We interviewed Melanie Berdyk, MSAN, when she was a Student Ambassador in the Applied Nutrition program at CGPS in 2018. Here’s an update on what she’s up to, how she is using her MSAN in her career, and how her MSAN has helped her with career advancement.
Since my graduation in August of 2018, I’ve continued to work in corporate nutrition – counseling patients, and working in a retail environment. I’ve found that I’ve been able to apply a lot of the knowledge and research from my graduate degree to a wide variety of real-life work situations.
I’m impressed with the amount of information I learned in my online classes that I’m able to use on a day-to-day basis. Actually, just yesterday I pulled up one of my class projects to refer to it regarding some diet marketing we were researching.
As another example, my capstone was on fad diets, and I would have never anticipated how useful that research would be to me in my job! Not only am I able to advise our retail clients, but I’ve also been able to help my colleagues get a good understanding of certain diets.
When the world changed in March due to COVID-19, I found my job changing as well. I’d never been much of a technical person, but doing my graduate school virtually helped prepare me for working virtually.
Before graduate school at UNE Online, I’d never created a website or presented online, but now I’m familiar with recording presentations and editing videos, and that has helped me in my current position, working from home. I’ve been able to edit some of our videos and spearhead a couple of other technical initiatives, which I wouldn’t have known how to do if I hadn’t gone through the program. It’s been really helpful to have those skills.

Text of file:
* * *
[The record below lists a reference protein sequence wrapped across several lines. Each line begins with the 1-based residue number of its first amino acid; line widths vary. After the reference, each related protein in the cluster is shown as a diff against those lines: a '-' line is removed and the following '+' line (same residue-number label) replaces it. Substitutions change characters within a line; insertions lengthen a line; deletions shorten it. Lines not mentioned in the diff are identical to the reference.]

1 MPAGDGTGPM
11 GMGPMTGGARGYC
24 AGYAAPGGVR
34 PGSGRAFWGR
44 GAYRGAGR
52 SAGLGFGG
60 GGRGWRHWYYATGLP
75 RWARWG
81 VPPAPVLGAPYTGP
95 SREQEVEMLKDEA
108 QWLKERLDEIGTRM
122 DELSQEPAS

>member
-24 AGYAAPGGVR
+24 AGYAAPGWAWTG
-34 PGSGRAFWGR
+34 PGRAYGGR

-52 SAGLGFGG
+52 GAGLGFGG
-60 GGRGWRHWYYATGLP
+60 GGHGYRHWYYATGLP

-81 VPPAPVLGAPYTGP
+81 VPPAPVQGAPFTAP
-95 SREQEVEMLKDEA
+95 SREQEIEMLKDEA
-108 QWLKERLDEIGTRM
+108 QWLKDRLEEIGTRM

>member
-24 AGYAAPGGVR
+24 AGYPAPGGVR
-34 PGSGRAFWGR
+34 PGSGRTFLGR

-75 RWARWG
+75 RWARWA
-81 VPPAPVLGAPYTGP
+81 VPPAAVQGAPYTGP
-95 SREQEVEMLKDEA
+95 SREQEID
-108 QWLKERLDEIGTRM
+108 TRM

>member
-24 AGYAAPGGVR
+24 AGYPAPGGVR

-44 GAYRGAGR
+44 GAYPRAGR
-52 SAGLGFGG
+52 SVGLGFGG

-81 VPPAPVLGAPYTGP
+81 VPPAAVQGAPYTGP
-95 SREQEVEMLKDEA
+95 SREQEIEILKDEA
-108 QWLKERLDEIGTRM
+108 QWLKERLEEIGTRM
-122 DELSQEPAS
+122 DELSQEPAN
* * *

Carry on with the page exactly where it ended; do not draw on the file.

The nutrition world is very competitive and I knew that having a master’s degree would give me an edge and help me meet that competition. Once I earned my master’s and conquered that phase, I felt that I was professionally at the level of my colleagues.
Since I graduated, I’ve been able to focus on my career goals and look at the direction I want my career to take. For example, in the last year, I became a certified diabetes educator.
I feel like I have a lot of opportunities, whether I stay where I am in the retail nutritional world, or move into diabetes education – I have options. Either way, my career has been very rewarding so far – and we’ll see where the next couple of years takes us!
Having a master’s degree has opened up many opportunities for me in the field of nutrition.
I’ve been a dietitian for 13 years now, but I remember looking at job descriptions back when I first earned my bachelor’s and seeing some fantastic opportunities, but not having an advanced degree was limiting. It made me wonder if I was missing out on good opportunities.
Now that I have an advanced degree, I can check off a lot of those boxes and meet the qualifications that employers are looking for. Now if I see a job opportunity that looks interesting, I can go for it!
Having my MSAN makes me feel more empowered – I feel that I can really strive for some of those “reach” positions that maybe I wouldn’t have been considered for three or four years ago.
That makes me pretty proud of myself that I was able to achieve that.
Through the MSAN, I was able to develop a very strong knowledge of nutrition in particular areas, and now in my job, I’ve become the go-to expert in those areas.